Two city projects in one motion?
By Kenneth Fine
Published in News on August 13, 2006 2:10 AM
Goldsboro Mayor Al King said the idea of reconstructing both the Paramount Theater and a community building downtown is not simply a dream to be realized five years from now -- it's a realistic possibility today.
While City Manager Joe Huffman and other "key staff" work for the next few weeks on a funding plan for the projects, King said the future of both looks bright.
"We don't know exactly how we're going to come up with the money, but it's doable and our city manager and staff are reviewing the whole thing," he said. "They are going to come back to us with a plan that shows us how we're going to pay (the cost of both projects) off. Once we get all of that information together we're going to say, 'OK, let's go guys.'"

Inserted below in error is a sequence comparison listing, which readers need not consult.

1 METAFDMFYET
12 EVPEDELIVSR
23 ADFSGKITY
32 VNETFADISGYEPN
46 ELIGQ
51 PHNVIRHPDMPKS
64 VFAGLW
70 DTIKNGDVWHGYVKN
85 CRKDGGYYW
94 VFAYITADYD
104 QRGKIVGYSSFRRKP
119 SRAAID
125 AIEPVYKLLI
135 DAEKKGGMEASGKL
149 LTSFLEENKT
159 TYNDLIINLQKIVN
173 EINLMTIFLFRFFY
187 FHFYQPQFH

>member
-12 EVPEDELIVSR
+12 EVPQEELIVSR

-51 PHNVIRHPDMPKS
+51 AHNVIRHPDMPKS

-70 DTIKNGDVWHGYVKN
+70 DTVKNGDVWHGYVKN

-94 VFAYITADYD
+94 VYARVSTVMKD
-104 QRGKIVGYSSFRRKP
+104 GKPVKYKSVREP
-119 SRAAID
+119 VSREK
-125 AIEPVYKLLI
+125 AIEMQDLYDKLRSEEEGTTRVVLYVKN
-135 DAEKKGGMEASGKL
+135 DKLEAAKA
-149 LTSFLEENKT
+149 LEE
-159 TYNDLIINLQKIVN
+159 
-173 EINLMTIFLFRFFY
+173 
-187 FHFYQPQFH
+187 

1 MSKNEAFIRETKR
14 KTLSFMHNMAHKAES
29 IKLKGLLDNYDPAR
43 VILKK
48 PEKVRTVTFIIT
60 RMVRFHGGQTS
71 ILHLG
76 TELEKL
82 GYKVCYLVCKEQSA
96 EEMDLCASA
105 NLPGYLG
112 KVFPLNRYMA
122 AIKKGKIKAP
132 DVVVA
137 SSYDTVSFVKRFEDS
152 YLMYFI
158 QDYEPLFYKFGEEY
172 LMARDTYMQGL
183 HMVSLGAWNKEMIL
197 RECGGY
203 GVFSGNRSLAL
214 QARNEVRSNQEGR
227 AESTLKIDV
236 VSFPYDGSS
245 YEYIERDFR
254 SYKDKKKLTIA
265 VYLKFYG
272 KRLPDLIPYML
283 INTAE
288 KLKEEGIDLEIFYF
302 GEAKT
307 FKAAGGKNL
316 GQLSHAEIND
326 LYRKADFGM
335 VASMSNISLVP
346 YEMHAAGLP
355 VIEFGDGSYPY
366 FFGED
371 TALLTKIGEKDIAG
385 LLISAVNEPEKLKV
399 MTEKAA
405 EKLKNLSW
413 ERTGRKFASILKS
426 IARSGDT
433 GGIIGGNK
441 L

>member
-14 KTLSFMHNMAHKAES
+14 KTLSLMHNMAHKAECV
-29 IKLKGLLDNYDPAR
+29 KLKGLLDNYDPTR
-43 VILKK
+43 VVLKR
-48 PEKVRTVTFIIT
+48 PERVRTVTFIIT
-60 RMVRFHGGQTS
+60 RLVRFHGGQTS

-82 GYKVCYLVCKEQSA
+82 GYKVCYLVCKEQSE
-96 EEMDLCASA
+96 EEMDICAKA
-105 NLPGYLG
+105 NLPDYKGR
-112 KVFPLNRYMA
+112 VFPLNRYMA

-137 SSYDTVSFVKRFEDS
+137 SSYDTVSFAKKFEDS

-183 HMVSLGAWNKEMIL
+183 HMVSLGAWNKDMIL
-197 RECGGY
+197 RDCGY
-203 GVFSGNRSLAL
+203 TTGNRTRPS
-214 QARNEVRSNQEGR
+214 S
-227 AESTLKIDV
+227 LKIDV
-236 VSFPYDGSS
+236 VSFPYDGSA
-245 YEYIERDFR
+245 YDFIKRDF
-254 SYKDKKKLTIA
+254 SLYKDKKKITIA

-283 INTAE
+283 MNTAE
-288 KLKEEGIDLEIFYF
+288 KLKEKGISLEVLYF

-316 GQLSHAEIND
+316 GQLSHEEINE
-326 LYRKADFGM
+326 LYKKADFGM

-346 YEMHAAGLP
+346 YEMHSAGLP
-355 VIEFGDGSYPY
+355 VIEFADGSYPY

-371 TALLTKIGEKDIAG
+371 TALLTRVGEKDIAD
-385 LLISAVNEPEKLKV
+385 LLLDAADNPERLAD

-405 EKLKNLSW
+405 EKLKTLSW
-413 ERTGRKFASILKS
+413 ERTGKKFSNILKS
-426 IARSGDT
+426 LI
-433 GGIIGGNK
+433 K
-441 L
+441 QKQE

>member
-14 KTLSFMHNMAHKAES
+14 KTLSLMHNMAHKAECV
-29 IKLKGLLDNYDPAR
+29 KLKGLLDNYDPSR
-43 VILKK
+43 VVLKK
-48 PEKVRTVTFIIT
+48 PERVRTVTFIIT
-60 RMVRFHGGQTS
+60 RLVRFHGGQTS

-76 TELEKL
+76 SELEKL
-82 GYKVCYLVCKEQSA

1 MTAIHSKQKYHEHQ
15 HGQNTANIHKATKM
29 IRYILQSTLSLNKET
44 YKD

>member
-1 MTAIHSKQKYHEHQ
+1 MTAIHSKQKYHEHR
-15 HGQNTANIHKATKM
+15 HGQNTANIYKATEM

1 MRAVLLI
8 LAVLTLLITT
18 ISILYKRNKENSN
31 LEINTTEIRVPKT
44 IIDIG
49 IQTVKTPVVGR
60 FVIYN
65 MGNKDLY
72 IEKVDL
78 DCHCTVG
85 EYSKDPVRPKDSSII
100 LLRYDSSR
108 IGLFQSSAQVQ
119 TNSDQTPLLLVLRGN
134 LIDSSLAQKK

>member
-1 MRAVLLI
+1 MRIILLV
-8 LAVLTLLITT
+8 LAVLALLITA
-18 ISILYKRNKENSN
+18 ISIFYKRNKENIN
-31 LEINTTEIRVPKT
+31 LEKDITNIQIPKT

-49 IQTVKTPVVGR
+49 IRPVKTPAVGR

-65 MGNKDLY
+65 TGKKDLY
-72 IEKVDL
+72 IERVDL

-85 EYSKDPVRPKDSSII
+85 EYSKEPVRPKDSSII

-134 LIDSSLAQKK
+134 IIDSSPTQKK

The plan, King added, is to begin construction on the theater and community building before next summer. One project can start before the other, but the important thing is to commit to both buildings, he said -- and both groups of supporters.
"I see them as simultaneous projects," he said. "If we're going to go, we're going to go at the same time. I think the Paramount has the edge as far as when we'll be able to start construction, but that could change. Still, I want to see them as two separate projects, with us identifying the funding for the Paramount Theater in one bag and then the funding for the community building in the other bag. They might not necessarily start at the same time, but one should start while the other is under construction. Who's going to finish first? Well, I don't care who finishes first. Let's just finish them."
And funding is the only piece of the puzzle that hasn't been completely worked out yet, King added. But through grants, local fundraisers and other projects, the price tag should come down on both facilities, he said.
"I'd like to see us raise enough money so that the city doesn't have to dig in, but that's not realistic," King said. "But with a fundraising campaign, that element alone can reduce the amount of city funds to a minimum. They've got some innovative ideas on how to raise substantial money, so I feel confident that we can do both."